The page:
14 October 2017 | TheLittleSongbird
Despite how much he apparently dislikes the term "national treasure", that term really does sum up David Attenborough to a tee. He is such a great presenter (in his 90s and still sounds, and looks on a side note, great) and whenever a new series of his is aired they are often among the best the BBC has done in years.
Am a great fan of a lot of Attenborough's work and BBC's nature documentaries with his involvement are among their best work in years. Have been watching the BBC less over time, but there are always exceptions, unexpected gems and expected treasures that come our way every now and again and their nature documentaries are the perfect examples of expected treasures. 'Life' is a crowning achievement for a documentary series and actually, like the best documentary shows, feels much more than that. As far as Attenborough's work goes too, 'Life' to me is one of his biggest achievements.
'Life' is an exceptionally well-made series first and foremost, in fact saying that doesn't do the production values justice. It is gorgeously filmed, done in a completely fluid and natural, sometimes intimate (a great way of connecting even more with the animals), way and never looking static. In fact much of it is remarkably cinematic. The editing is always succinct and smooth and the scenery and various habitats are remarkably diverse and look speechlessly spectacular.
On a documentary level, 'Life' continually fascinates and illuminates, while there are some familiar facts here a lot of it was very much new (like a lot of the principles of evolution) and by the end of the series for me more was gotten out of it, and educated me much more than, anything taught when studying Geography in secondary school. Attenborough's narration helps quite significantly too, he clearly knows his stuff and knows what to say and how to say it. He delivers it with his usual richness, soft-spoken enthusiasm and sincerity, never talking down to the viewer and keeping them riveted and wanting to know more.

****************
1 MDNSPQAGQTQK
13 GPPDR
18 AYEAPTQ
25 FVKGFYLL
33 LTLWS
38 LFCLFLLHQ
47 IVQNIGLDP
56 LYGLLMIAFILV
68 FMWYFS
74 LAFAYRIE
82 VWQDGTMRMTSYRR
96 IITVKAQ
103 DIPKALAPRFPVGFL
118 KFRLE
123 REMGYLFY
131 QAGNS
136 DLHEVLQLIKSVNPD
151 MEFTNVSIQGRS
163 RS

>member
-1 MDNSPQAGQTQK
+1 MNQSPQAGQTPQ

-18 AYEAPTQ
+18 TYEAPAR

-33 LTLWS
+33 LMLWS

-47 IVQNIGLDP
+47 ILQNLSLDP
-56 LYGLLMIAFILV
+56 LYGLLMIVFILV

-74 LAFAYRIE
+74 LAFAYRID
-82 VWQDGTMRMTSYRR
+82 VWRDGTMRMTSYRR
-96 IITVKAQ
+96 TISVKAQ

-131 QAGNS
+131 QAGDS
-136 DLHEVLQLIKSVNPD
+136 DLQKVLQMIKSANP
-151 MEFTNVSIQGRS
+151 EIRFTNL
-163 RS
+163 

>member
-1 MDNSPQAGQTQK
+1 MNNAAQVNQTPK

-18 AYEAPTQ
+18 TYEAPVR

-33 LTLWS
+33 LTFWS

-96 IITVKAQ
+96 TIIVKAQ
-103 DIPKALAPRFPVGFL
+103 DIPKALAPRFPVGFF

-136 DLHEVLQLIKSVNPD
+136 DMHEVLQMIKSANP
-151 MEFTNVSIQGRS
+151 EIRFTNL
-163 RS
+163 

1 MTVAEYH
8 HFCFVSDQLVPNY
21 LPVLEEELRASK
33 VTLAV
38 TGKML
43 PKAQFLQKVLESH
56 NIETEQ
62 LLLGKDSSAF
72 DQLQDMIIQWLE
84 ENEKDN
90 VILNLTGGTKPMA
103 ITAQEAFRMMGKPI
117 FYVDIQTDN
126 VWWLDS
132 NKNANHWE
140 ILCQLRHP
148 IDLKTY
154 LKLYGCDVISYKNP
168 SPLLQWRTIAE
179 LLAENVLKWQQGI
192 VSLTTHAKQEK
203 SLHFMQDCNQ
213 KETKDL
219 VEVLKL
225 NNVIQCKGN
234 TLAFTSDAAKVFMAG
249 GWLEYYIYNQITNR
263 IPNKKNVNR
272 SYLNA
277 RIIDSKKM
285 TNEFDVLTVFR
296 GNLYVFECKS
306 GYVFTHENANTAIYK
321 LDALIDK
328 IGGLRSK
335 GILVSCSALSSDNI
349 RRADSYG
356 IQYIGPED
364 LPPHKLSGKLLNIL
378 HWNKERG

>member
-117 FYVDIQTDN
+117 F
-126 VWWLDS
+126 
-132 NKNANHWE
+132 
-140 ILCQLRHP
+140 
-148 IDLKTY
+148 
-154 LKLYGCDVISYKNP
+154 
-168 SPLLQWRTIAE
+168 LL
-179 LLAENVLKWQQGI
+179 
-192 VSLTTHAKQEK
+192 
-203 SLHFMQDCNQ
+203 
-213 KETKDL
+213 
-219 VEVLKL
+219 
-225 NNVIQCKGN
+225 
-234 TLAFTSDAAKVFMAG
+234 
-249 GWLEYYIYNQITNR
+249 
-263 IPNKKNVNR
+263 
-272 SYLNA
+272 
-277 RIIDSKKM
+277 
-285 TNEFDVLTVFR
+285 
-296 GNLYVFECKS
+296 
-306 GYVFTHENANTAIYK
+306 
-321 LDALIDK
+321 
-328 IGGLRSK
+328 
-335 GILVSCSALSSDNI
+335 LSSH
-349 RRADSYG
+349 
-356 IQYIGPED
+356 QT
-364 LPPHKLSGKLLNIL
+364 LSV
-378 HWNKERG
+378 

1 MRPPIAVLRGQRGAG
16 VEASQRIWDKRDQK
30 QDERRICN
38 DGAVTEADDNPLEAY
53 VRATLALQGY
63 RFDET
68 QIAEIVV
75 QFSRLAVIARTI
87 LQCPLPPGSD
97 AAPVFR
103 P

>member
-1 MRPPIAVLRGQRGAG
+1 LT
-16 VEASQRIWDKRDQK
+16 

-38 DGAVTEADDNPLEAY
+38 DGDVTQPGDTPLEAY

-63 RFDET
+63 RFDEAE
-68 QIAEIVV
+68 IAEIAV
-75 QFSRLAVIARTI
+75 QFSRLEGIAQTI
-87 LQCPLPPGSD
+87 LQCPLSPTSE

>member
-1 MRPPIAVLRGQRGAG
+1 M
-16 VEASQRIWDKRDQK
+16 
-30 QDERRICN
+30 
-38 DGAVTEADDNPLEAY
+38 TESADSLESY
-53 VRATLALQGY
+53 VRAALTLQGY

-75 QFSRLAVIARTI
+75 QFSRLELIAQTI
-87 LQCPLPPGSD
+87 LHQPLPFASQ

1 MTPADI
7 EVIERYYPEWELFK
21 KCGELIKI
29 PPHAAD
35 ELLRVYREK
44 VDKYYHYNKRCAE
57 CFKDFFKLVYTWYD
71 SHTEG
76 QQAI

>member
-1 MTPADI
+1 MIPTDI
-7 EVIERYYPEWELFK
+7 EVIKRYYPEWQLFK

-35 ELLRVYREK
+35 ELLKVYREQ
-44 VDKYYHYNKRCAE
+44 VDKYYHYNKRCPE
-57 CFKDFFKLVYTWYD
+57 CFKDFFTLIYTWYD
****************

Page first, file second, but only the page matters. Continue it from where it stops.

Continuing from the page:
The wildlife and life-forms are both adorable and dangerous, the wide-ranging diversity of what was included was staggering and it was lovely to see a mix of the familiar and the not-so-familiar. How they adapt to their environments, why they behave the way they do, how nature works and how what the wildlife and life-forms do affects their environments were all touched upon and made their points subtly, not hammering it home too much (a potential danger with documentaries).
Many powerful and poignant moments, as well as suspenseful ones, while not trying too hard to evoke a viewer reaction. One really cares for what they're told and the wildlife. Each episode doesn't feel like an episodic stringing of scenes, but instead like the best nature documentaries each feels like their own story and journey, with real, complex emotions and conflicts and animal characters developed in a way a human character would in a film but does it better than several.
Overall, a crowning achievement, for Attenborough and nature documentaries in general. 10/10 Bethany Cox